The gross-out comedy has long been considered as a genre primarily geared toward a teenage-male audience, thanks to teen-sex-comedies like Porky’s (1982), The Last American Virgin (1982) and Losin’ It (1983). These films all feature scenes in which sexual situations are mostly played for laughs as they frequently result in mishap and embarrassment. However, the release of There’s Something About Mary in 1998 helped expand the genre to appeal to an older audience of both males and females. Instead of the horny teenagers of the ‘80s, the lead characters are now lovelorn 30-somethings and the title character is a strong, independent female played by Cameron Diaz. The semantics were still the same (masturbation, voyeurism, embarrassment, genital pain) but the syntax was elevated to a more (theoretically) mature level.


Due to the overwhelming success of the film, an onslaught of gross-out comedies was released in the following years. However, the genre was now expanded to films that included “toilet humor” featuring scenes of excrement and urination, but sidestepping the explicit sexual element like Big Daddy (1999). That same year American Pie (1999) popularized a synthesis of sex humor and toilet humor by having characters unknowingly consume bodily fluids beginning with semen and progressing to urine and dog feces in the sequels. This trend was continued in other imitators like Tomcats (2001), Van Wilder (2002), and perhaps the ultimate example of gross-out humor, Jackass: The Movie (2002).


The most interesting advancement in the genre is the advent of the female-led gross-out comedy that appeals specifically to teenage girls with limited cross-over appeal. This can best be seen in The Sweetest Thing (2002), which also stars Cameron Diaz who has begun to serve as an identifier of the genre film. The film is headed by three female leads who realize they need to reexamine their approaches to dating in order to obtain a desirable husband, all the while featuring numerous and extensive jokes about oral sex, fecal matters and on-screen female regurgitation. Another example of the genre reaching broader appeal can be found in Meet the Parents (2000). In this case, the film is a family comedy focusing on middle-aged adults in which the topic of marriage and other mature subject matter has been injected with gross-out humor involving faulty septic tanks and feline urination.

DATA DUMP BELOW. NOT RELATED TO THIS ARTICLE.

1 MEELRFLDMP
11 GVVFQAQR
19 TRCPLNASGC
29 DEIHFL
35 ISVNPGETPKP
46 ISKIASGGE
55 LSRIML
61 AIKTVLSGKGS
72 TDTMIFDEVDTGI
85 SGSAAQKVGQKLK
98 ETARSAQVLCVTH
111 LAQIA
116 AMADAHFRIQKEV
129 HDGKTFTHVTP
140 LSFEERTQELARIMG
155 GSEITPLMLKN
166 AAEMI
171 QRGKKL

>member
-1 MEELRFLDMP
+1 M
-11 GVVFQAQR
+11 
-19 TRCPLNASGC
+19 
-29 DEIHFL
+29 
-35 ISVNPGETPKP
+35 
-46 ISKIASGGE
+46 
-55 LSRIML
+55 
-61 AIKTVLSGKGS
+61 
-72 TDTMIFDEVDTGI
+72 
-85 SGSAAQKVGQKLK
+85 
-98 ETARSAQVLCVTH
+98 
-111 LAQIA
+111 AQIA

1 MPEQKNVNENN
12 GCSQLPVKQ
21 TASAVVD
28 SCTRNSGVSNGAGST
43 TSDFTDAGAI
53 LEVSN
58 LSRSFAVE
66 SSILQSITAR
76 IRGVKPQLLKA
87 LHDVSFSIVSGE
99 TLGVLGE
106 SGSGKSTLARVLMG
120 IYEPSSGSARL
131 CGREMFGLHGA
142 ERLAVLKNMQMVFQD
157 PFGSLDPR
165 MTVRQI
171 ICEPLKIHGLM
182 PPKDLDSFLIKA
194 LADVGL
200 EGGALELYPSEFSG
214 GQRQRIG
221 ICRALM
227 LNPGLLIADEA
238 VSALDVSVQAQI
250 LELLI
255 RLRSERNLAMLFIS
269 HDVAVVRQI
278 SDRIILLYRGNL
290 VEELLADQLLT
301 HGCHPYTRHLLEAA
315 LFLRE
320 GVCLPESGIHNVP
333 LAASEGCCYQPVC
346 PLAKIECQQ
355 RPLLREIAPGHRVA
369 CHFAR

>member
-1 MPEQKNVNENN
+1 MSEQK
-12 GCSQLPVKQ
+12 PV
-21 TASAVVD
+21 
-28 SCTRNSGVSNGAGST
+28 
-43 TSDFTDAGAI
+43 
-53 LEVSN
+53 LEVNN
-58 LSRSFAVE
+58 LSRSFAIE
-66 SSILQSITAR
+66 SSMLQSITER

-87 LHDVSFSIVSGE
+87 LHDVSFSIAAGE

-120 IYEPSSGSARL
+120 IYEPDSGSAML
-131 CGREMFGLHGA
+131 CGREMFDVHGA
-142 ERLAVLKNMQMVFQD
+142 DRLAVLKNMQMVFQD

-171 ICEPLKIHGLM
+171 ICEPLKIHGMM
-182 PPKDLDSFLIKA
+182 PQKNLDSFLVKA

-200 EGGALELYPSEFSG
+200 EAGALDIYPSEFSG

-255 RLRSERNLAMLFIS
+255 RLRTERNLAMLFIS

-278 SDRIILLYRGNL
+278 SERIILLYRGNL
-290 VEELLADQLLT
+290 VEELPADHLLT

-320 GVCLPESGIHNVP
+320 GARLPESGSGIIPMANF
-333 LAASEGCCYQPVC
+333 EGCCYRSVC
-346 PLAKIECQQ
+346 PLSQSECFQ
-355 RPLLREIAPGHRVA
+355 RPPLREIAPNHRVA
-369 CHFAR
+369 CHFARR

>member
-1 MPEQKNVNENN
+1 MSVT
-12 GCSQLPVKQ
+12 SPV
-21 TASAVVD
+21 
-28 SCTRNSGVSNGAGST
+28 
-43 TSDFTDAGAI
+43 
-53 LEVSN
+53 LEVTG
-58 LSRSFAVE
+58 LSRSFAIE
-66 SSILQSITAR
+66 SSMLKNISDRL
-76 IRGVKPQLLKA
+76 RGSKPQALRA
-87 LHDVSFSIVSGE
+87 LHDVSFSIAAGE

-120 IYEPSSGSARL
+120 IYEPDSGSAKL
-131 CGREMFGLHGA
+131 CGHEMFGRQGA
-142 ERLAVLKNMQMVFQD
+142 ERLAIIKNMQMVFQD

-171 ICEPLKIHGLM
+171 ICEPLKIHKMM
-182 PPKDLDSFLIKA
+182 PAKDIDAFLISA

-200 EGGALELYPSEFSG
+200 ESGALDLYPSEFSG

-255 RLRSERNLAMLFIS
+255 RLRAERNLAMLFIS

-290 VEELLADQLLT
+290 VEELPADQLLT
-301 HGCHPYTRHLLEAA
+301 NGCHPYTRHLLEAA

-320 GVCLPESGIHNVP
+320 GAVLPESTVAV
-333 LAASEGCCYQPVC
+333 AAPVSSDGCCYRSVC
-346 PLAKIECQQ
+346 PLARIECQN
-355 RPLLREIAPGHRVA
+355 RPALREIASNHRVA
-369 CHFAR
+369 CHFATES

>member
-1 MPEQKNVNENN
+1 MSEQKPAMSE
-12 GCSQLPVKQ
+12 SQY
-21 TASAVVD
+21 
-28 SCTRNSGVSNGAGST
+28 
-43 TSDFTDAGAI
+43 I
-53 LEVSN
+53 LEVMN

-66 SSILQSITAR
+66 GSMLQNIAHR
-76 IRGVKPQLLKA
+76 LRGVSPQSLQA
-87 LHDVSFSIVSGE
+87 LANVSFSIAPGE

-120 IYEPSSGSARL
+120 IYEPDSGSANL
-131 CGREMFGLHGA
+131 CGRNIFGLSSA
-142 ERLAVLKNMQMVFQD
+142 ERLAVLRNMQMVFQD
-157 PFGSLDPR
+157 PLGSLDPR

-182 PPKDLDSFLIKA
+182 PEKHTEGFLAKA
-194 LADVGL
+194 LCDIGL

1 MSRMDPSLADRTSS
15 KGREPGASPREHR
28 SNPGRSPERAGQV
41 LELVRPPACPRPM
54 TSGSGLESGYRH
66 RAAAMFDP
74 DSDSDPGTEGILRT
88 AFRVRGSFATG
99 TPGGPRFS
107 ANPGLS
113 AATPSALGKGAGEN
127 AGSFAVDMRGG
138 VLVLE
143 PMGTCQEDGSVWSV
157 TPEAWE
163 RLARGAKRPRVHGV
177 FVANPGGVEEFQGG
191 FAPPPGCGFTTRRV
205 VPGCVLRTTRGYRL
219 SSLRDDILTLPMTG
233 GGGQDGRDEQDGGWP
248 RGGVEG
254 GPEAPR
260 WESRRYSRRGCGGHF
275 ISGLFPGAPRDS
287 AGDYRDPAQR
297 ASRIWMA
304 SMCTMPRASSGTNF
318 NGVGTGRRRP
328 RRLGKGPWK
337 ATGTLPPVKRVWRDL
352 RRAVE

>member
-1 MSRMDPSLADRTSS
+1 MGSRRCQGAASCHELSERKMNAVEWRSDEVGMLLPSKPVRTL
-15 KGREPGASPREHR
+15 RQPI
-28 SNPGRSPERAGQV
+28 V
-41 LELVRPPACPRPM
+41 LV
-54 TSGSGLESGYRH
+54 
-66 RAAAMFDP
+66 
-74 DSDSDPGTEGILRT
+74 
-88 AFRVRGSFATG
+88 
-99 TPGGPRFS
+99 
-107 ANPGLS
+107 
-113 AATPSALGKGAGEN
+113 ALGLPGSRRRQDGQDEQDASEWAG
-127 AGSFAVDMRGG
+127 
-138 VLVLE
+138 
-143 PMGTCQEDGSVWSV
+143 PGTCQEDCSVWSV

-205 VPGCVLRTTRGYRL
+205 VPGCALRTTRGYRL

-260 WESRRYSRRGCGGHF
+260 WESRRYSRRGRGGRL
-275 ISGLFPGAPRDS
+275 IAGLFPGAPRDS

This genre expansion in terms of gender and age relates back to Williams’ inclusion of the “male weepie.” This is part of a larger discussion about female identification that Williams explores through this as well as the emergence of bisexual pornography in which the classic rules of sexual identification have been morphed. Williams feels that these advancements are important in that they acknowledge a feminine viewing pleasure that was purported not to exist in classical gender theory such as Laura Mulvey’s “Visual Pleasure and Narrative Cinema.” Mulvey expanded upon Metz’s idea of primary identification by using psychoanalysis to suggest that the cinematic identification is exclusively male. Later works by Tania Modleski and Jackie Stacey have given examples similar to Williams that strongly persuade for the existence of a female identification. Due to films like There’s Something About Mary and The Sweetest Thing, we can firmly campaign for the presence of the female gaze in the gross-out comedy.